Source: CBC News
Publicly accessible device is the 1st of its kind to be installed in Quebec
A Saint-Lazare couple whose son’s life was saved by a defibrillator is hoping to do the same for others by donating one that is publicly accessible 24/7 to a city park — the first device of its kind in Quebec.
In November of 2019, Rose Bloom’s 15-year-old son Jacob went into sudden cardiac arrest while playing hockey. She said he wouldn’t have survived had there not been somebody at the scene who knew CPR and, most importantly, had access to an automated external defibrillator (AED).
“We felt just so fortunate that we were lucky enough that the stars were aligned,” she said in an interview with CBC’s Daybreak.
Following the incident, Bloom wanted others to be able to rely on more than just chance if faced with the same life-threatening situation.
That’s when Bloom and her husband, Rodney Dawes, began learning more about sudden cardiac arrest and the importance of AEDs. The couple came across a Canadian company called Save Station, which sells the devices that can be installed both indoors and outdoors.
They decided to pay it forward by purchasing one and donating it to Westwood Park in their city.
“Obviously we hope that it never needs to be used but if someone’s in need, at least it’s there and it’s accessible 24/7,” said Bloom.
How it works
Contained in a heated and ventilated cabinet located outside the park’s main building, the defibrillator can be accessed by the public at all times year-round.
The minute the cabinet door is opened, an alarm goes off and the nearest fire station is alerted, thanks to a GPS. A second alarm sounds once the machine is used, telling first responders to get to the site of the medical emergency as soon as possible.
However, first responders may not always get there in time, which is why the AED is so important to have on hand, said Bloom.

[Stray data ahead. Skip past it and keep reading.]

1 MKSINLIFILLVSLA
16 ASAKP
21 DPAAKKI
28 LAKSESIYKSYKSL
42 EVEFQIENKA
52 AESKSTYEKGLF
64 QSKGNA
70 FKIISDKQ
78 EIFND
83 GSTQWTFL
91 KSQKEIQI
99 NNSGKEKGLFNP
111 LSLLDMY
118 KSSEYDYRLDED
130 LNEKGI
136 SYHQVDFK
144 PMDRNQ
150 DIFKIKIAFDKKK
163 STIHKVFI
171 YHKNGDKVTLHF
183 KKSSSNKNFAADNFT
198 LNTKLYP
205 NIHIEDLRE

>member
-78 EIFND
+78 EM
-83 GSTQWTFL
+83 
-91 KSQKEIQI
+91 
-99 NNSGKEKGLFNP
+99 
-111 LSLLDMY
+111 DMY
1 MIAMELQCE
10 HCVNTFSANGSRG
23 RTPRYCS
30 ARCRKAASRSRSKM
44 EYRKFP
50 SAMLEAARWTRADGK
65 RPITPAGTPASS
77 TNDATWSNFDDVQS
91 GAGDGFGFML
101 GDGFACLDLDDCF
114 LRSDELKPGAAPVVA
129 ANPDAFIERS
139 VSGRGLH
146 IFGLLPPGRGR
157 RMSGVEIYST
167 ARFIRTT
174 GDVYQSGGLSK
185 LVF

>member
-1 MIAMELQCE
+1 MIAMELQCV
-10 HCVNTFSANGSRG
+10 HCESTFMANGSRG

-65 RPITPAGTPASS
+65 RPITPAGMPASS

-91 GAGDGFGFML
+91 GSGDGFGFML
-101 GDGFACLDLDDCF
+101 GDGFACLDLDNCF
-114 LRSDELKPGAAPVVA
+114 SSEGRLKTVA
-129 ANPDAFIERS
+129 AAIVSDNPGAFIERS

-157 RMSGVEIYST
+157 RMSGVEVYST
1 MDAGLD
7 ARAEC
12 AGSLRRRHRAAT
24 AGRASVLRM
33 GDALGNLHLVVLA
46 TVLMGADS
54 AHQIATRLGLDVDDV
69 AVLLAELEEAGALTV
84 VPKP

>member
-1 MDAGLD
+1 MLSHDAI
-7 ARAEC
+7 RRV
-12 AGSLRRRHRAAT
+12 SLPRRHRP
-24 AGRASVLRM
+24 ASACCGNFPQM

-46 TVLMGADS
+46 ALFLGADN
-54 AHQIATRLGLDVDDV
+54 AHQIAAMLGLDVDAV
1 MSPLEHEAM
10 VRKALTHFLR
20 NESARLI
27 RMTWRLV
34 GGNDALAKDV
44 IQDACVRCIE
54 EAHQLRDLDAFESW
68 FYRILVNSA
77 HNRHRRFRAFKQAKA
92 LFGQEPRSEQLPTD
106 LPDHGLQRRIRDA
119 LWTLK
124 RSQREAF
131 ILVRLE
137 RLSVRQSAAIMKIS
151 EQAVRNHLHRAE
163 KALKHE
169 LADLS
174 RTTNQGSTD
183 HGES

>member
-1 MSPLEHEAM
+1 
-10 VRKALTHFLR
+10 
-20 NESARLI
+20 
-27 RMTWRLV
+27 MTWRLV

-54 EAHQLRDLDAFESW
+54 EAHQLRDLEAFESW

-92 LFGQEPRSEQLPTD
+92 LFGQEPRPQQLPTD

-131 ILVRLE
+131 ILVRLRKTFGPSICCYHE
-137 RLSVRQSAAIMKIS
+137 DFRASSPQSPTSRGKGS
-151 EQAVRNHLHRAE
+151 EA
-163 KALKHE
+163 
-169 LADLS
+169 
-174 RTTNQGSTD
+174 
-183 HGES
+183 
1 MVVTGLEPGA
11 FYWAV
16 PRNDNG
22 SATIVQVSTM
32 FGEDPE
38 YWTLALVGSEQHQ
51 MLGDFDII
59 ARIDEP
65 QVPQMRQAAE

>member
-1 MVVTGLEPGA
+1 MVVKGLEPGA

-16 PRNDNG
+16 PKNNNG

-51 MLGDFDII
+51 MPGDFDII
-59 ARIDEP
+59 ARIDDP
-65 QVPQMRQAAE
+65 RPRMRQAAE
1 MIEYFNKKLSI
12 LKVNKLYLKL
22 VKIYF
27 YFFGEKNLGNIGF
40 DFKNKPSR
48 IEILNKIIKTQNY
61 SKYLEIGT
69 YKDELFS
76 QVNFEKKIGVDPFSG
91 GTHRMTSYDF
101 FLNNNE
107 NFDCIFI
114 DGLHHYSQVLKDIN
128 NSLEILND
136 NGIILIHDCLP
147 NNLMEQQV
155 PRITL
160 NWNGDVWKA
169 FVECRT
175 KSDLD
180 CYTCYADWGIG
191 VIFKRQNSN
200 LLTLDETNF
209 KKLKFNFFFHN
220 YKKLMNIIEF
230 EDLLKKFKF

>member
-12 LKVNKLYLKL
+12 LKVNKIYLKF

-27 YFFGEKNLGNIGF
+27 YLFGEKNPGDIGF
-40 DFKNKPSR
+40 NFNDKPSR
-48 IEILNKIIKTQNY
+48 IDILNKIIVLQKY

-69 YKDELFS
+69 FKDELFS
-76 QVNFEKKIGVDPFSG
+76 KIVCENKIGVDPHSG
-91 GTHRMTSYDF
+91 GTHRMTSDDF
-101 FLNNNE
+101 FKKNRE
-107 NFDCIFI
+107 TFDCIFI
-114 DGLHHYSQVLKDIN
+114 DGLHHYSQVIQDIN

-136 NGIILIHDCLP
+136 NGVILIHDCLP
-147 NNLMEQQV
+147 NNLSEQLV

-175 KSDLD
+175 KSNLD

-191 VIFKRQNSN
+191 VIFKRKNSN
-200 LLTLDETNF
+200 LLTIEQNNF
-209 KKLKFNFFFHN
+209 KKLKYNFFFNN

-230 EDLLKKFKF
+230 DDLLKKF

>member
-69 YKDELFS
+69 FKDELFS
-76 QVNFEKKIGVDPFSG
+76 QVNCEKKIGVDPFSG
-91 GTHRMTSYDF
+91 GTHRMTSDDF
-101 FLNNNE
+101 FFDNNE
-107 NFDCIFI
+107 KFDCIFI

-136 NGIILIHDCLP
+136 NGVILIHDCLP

“If somebody is unfortunate enough to have a sudden cardiac arrest, really what they absolutely need to survive is CPR and the AED — and the AED increases survival rate tremendously,” she said.
The machine is safe to use and does not require training, as the cabinet holds step-by-step instructions in both French and English.
‘A no-brainer,’ says Saint-Lazare mayor
Saint-Lazare Mayor Geneviève Lachance says when she first received the request from Bloom and her husband to have the device installed in the city, “it was a no-brainer that this needed to happen.”
She said the park was the perfect place to house the machine as it’s located right next to a high school and is used for several sports associations, including football, soccer and track.
“The safety of our residents and our youth using the facilities is very important,” she said. “We know that quick intervention is crucial in these cases so it’s really a good tool to have in case of an emergency.”
Lachance said she’s looking to see where else the device can be installed in Saint-Lazare.
For Bloom, she’s hoping other municipalities, organizations and companies throughout Quebec start looking into equipping their facilities with the device. She hopes her story can inspire change.
“This was how we were going to try and give back … and we’re super happy that it’s there making our community that much safer,” she said.